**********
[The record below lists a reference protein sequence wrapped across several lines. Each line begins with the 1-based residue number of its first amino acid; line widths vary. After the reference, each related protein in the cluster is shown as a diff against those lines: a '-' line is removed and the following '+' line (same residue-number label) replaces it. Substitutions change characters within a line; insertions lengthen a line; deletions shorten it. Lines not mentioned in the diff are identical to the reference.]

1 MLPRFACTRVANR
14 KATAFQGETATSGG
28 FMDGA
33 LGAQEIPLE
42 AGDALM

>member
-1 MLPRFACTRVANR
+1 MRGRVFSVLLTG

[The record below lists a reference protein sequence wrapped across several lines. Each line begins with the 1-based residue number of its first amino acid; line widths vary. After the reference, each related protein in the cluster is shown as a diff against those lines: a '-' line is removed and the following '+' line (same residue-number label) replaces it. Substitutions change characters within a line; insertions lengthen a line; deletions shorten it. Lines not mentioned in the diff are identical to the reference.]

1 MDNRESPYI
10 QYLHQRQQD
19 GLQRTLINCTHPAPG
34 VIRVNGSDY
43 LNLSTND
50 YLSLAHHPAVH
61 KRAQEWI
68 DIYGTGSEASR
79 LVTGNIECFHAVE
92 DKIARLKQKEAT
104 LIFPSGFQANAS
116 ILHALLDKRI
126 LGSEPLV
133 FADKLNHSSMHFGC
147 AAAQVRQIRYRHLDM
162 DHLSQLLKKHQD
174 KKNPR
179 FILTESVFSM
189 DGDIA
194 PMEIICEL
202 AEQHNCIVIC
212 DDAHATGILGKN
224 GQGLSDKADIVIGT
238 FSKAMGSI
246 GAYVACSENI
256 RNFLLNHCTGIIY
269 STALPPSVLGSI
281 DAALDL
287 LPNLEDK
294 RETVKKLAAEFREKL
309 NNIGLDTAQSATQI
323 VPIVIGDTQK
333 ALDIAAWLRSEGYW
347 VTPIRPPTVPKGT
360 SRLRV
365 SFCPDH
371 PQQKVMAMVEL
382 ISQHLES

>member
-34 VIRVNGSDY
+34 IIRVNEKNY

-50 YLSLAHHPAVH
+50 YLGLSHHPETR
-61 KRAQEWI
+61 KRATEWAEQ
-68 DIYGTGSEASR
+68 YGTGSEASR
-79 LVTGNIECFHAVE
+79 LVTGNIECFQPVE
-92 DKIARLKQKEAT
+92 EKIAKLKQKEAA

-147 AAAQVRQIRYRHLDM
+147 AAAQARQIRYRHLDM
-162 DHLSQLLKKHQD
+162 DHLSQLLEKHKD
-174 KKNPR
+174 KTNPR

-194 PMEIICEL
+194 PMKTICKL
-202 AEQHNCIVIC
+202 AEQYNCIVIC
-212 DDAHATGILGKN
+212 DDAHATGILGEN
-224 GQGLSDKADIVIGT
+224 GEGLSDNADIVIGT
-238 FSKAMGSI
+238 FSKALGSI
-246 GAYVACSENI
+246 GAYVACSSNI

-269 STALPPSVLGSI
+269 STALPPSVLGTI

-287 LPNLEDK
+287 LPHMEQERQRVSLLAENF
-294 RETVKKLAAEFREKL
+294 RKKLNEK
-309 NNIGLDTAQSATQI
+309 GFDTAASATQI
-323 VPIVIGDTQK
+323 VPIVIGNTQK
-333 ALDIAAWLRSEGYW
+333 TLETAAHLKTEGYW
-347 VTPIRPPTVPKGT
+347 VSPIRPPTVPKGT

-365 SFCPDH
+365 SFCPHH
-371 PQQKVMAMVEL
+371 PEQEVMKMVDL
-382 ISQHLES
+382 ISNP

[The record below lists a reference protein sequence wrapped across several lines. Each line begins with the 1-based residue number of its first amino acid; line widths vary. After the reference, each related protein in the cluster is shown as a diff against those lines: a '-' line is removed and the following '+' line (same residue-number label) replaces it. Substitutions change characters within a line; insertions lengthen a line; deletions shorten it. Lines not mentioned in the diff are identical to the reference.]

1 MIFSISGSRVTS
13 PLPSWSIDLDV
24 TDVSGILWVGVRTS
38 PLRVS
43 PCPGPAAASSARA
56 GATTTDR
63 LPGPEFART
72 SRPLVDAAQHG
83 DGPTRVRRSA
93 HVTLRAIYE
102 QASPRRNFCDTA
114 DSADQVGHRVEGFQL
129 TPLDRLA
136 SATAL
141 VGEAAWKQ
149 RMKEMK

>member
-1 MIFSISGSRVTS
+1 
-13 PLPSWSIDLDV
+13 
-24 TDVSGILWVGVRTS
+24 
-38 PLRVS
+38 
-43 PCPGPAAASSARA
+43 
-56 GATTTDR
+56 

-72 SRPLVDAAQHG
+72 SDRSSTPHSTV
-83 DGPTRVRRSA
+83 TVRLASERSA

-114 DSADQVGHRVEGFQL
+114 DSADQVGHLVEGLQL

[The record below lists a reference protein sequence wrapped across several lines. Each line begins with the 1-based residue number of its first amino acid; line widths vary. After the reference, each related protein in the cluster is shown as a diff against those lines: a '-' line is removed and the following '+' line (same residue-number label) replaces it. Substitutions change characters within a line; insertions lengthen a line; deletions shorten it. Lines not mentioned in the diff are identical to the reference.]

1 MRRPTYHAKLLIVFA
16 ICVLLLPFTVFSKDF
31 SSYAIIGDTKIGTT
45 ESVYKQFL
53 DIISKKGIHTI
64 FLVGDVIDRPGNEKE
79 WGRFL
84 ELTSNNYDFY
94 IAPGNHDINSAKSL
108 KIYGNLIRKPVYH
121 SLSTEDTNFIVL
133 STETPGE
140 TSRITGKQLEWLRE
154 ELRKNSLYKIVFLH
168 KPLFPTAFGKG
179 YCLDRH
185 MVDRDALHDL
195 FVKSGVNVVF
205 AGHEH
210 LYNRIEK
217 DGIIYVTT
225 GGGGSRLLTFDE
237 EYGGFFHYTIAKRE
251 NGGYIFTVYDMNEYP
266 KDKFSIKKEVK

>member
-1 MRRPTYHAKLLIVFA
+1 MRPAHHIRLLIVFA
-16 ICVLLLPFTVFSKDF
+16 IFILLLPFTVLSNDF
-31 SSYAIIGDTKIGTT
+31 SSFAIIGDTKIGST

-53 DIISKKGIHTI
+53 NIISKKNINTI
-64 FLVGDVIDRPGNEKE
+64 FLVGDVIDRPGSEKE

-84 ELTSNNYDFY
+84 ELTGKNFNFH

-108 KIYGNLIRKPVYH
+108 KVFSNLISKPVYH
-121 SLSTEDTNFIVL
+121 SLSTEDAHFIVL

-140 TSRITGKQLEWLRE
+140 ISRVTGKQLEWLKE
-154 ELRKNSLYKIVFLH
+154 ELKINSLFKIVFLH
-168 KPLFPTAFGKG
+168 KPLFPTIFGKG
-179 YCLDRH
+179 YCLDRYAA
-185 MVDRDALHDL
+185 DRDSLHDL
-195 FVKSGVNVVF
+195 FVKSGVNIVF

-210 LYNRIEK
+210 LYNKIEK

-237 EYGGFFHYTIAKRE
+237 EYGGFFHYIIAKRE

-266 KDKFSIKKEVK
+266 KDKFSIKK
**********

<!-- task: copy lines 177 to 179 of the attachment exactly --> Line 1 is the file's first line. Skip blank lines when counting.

-121 SLSTEDTNFIVL
+121 SLSTEDAHFIVL

-140 TSRITGKQLEWLRE